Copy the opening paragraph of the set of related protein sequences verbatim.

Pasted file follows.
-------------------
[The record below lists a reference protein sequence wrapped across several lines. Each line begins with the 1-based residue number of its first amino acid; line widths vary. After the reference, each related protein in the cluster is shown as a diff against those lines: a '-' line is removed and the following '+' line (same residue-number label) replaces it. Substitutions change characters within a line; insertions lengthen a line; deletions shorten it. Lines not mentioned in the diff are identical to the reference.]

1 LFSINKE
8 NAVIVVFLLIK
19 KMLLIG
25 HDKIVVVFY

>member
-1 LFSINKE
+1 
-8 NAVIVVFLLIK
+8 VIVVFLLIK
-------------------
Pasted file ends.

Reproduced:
[The record below lists a reference protein sequence wrapped across several lines. Each line begins with the 1-based residue number of its first amino acid; line widths vary. After the reference, each related protein in the cluster is shown as a diff against those lines: a '-' line is removed and the following '+' line (same residue-number label) replaces it. Substitutions change characters within a line; insertions lengthen a line; deletions shorten it. Lines not mentioned in the diff are identical to the reference.]